Acupuncture stimulation elicits a sensory response termed deqi which literally means "the arrival of vital energy" in traditional Chinese medicine ( TCM). Multiple unique sensations experienced by the patient around the site of needle manipulation are often described as suan (aching or soreness), ma (numbness or tingling), zhang (fullness/distention or pressure) and zhong (heaviness) . While pain is also experienced occasionally, the type of pain has not been well characterized. The increased resistance of the needle is felt by the acupuncturist (needle grasping) as tense, tight and full like "a fish biting onto the bait." as described in the literature [1–3]. Needle grasping is believed to be related to clinical efficacy [1–4] although little data are available [5–7]. The acupuncturist's skills, competence and understanding of the TCM theory also play an important role in the therapeutic outcome .
Randomized, placebo-controlled clinical trials of acupuncture evaluate its efficacy by separating the specific effects from the non-specific ones . While a number of clinical trials failed to find verum acupuncture more effective than sham acupuncture in migraine [9, 10] low back pain [11, 12] and knee osteoarthritis [13, 14], both verum and sham acupuncture were more beneficial than the waiting control. However, many of the studies included in the analysis did not satisfy the criteria for dosage adequacy required for optimal clinical efficacy  and that sham is not necessarily inert [16, 17]. The intensity of the psychophysical and neurological response of deqi is now proposed to serve as a basis for dosage measurement [15, 18], calling for a better understanding of the qualitative and quantitative characterization of the deqi sensation.
Most studies described the qualitative characteristics of sensations unique to acupuncture based on interviews of patients and expert acupuncturists [5, 19]. Recently, several groups created quantitative sensation scales and deqi indices based on pain questionnaires distributed to acupuncture patients [5, 20–25]. Classical sensations such as aching, soreness, numbness, fullness and heaviness were included. Sharp pain is not regarded as a beneficial deqi sensation by most acupuncturists. Most reports failed to separate it from dull pain in the categorization of deqi response; only a few reports with quantitative measures distinguished sharp pain from deqi[15, 20, 22]. We attempted to separate the acupuncture sensations into two major categories, namely sensations that do not hurt (aching, soreness and dull pain) as deqi and sensations that do hurt (sharp pain) as noxious stimulation [26, 27]. Our findings showed that the deqi response was elicited in 71% acupuncture versus 24% tactile and that the frequency and intensity of sensations were significantly greater than tactile. Dull pain was significantly different from the tactile group among the gamut of sensations comprising deqi. Importantly, we have consistently observed distinct patterns of limbic network hemodynamic response in the brain, namely deactivation in deqi and activation in sharp pain. Our findings are in fair agreement with Macpherson's report  and the Southampton group . Taken together, these psychophysical and hemodynamic response patterns may provide a qualitative and quantitative measure of the patient's response to manual needle manipulation [26–28].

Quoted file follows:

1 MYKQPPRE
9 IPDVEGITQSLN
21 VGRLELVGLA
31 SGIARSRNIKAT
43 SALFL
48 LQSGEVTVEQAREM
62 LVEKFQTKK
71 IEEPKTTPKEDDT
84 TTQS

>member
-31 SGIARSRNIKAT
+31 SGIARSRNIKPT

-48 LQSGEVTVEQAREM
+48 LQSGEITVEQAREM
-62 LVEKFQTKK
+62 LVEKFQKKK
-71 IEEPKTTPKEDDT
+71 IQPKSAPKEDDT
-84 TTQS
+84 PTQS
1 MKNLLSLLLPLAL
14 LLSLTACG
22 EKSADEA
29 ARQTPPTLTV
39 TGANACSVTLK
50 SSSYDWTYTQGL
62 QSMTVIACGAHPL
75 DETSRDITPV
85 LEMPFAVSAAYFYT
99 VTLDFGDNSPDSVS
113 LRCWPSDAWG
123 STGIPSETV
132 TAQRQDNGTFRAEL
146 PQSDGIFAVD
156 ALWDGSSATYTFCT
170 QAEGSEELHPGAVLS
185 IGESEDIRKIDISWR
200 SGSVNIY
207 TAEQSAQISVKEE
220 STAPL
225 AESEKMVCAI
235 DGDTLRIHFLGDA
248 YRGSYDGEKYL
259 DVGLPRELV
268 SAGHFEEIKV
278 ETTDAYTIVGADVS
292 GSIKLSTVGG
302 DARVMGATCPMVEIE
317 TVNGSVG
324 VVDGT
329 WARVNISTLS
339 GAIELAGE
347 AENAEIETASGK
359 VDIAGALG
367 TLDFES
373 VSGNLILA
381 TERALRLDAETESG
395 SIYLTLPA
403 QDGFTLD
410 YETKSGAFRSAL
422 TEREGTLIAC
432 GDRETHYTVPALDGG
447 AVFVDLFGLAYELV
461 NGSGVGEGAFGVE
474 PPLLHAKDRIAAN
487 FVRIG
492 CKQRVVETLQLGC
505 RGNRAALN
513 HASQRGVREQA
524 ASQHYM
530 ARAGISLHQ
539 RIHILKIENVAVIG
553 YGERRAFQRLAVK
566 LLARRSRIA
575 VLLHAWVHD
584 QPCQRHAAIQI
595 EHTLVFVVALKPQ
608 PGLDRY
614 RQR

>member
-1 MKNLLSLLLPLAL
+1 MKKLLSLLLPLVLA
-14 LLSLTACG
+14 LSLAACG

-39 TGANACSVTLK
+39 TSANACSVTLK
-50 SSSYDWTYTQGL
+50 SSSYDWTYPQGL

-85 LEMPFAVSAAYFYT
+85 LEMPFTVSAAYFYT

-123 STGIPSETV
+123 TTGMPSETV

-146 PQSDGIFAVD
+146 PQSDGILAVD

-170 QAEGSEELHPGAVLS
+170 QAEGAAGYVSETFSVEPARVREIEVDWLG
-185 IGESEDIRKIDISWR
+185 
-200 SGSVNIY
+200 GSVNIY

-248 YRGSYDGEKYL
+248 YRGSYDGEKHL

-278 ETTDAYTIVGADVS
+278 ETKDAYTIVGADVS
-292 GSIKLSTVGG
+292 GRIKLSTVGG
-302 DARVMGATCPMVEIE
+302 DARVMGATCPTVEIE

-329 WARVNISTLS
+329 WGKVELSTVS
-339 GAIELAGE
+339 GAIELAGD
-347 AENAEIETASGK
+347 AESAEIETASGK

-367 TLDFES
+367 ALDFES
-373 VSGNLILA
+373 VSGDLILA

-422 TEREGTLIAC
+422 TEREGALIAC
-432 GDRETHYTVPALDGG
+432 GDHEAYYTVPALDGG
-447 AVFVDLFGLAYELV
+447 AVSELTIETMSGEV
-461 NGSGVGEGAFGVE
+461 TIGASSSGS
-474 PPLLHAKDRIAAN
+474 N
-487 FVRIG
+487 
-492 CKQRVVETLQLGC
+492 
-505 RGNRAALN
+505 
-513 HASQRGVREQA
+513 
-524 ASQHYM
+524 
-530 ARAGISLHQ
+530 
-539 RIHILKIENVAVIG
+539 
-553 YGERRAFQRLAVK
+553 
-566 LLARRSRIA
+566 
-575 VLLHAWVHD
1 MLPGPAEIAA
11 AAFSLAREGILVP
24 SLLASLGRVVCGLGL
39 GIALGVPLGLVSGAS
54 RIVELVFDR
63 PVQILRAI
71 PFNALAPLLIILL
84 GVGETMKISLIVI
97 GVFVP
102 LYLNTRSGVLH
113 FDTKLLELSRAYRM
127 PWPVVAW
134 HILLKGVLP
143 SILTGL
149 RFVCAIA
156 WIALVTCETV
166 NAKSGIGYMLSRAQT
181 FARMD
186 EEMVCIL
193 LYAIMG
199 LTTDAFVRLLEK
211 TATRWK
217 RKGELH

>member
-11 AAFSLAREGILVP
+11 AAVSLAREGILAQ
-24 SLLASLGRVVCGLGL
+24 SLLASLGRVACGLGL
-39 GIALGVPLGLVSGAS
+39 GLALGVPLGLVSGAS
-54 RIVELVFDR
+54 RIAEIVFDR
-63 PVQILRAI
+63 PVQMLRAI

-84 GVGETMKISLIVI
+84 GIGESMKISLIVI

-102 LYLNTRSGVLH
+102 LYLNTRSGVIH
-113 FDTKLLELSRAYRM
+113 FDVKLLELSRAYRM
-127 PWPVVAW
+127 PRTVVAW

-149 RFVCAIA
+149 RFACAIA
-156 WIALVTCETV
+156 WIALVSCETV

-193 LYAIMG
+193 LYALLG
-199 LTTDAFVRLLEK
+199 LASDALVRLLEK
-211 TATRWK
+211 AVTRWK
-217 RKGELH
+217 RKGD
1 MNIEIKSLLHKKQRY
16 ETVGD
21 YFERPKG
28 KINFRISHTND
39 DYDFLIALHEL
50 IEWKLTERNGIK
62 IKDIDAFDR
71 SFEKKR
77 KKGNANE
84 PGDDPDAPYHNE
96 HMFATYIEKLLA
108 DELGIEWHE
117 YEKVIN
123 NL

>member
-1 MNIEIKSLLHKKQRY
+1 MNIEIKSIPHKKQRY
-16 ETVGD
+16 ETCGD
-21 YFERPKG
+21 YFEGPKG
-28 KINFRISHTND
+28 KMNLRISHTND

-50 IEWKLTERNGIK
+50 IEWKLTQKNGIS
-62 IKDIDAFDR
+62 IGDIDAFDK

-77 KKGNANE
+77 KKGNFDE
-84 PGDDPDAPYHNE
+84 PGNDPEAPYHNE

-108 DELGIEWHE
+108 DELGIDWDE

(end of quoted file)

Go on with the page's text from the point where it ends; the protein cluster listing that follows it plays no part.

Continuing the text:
This pilot survey aims to provide a picture by focusing on the items that are seldom described such as the subject's throbbing and dull pain and the acupuncturist's grasping sensation, serving as a foundation for a better understanding of acupuncture effects.